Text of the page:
International
Tables for
Crystallography
Volume F
Crystallography of biological macromolecules
Edited by E. Arnold, D. M. Himmel and M. G. Rossmann

International Tables for Crystallography (2012). Vol. F, ch. 8.1, pp. 197-200   | 1 | 2 |

Section 8.1.8. Scientific utilization of SR in protein crystallography

J. R. Helliwella*

aDepartment of Chemistry, University of Manchester, M13 9PL, England
Correspondence e-mail: john.helliwell@manchester.ac.uk

8.1.8. Scientific utilization of SR in protein crystallography

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There are a myriad of applications and results of the use of SR in crystallography. Helliwell (1992)[link] gave an extensive survey and tabulations of SR and macromolecular crystallography applications; Chapter 9 therein concentrates on anomalous scattering and Chapter 10 on high resolution, large unit cells, small crystals, weak scattering efficiency and time-resolved data collection. The field has expanded so dramatically, in fact, that an equivalent survey today would be vast. Table 8.1.4.1[link] lists the web pages of the facilities, where the specifications and details of the beamlines can be found (e.g. all the publications at Daresbury in the protein crystallography area organized by beamline instrument are to be found at http://dlwebres.dl.ac.uk/dl_public/publications/index.jsp ). The examples below cite extreme cases of the large unit cell (virus and multi-macromolecular) cases, weak anomalous-scattering signal in MAD, fast time-resolved Laue studies and the ultra-high-resolution and even valence-density structure determinations to date. Another phasing technique involving multiple (`n-beam') diffraction is also being applied to proteins [Weckert & Hümmer (1997)[link] at the ESRF and the NSLS]. These examples at least indicate the present bounds of capability of the various sub-fields of SR and macromolecular crystallography.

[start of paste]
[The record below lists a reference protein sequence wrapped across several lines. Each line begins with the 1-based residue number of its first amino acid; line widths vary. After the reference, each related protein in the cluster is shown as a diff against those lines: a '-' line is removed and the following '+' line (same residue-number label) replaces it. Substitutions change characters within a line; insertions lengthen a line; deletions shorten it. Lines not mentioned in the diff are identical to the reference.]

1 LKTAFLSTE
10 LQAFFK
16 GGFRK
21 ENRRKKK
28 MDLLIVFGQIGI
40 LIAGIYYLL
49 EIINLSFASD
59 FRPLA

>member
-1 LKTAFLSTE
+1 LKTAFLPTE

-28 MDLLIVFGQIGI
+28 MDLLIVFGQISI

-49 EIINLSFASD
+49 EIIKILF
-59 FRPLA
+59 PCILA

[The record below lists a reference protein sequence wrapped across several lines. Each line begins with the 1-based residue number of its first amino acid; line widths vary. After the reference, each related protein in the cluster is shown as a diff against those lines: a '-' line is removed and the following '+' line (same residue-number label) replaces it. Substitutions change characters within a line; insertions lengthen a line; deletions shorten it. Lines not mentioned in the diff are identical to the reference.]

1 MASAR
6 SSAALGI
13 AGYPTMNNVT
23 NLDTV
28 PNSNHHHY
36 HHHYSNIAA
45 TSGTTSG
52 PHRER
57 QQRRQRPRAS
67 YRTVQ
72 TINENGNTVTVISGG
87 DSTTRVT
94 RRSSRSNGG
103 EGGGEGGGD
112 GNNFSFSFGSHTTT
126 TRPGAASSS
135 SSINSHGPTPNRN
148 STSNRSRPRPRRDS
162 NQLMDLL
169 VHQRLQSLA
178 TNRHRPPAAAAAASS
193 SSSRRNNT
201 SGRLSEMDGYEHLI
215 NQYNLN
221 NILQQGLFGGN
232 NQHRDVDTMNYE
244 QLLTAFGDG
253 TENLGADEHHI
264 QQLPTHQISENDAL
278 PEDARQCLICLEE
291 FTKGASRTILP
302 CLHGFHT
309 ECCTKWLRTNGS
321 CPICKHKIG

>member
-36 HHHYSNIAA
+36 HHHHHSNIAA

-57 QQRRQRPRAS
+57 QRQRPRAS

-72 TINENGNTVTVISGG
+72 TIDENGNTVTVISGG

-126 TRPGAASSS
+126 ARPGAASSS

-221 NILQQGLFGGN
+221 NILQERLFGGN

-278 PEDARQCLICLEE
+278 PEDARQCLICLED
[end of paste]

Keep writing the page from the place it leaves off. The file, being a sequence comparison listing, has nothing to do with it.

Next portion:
8.1.8.1. Atomic and ultra-high-resolution macromolecular crystallography

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The use of high SR intensity, cryo-freezing of a protein crystal to largely overcome radiation damage and sensitive, automatic area detectors (CCDs and/or image plates) is allowing diffraction data to be recorded at resolutions equivalent to smaller-molecule (chemical) crystallography. In a growing number of protein crystal structure studies, atomic resolution (1.2 Å or better) is achievable (Dauter et al., 1997[link]). The `X-ray data to parameter' ratio can be favourable enough for single and double bonds, e.g. in carboxyl side chains, to be resolved [Fig. 8.1.8.1[link]; Deacon et al. (1997)[link] for concanavalin A at 0.94 Å resolution]. Along with this bond-distance precision, one can see the reactive proton directly. This approach complements H/D exchange neutron diffraction studies. Neutron studies have expanded in scope by employing Laue geometry in a synergistic development with SR Laue diffraction (Helliwell & Wilkinson, 1994[link]; Helliwell, 1997b[link]; Habash et al., 1997[link], 2000[link]); a comprehensive survey of neutron macromolecular crystallography, instruments and results in determining the atomic details of protonation and hydration has been given by Blakeley (2009)[link]. In particularly well ordered protein structure cases, valence-electron-density descriptions are possible for those atoms with B factors ~<3 Å2 [see e.g. Guillot et al. (2008)[link] and Luger (2007)[link]]. The scope and accuracy of protein crystal structures has been transformed. A diffraction-component precision index for characterizing the overall precision of protein structures has been given by Cruickshank (1999)[link] and cast in terms of experimental parameters by Blow (2002)[link].

[Figure 8.1.8.1]

Figure 8.1.8.1 | top | pdf |

Determination of the protonation states of carboxylic acid side chains in proteins via hydrogen atoms and resolved single and double bond lengths. After Deacon et al. (1997)[link] using CHESS. Reproduced by permission of The Royal Society of Chemistry.

8.1.8.2. Small crystals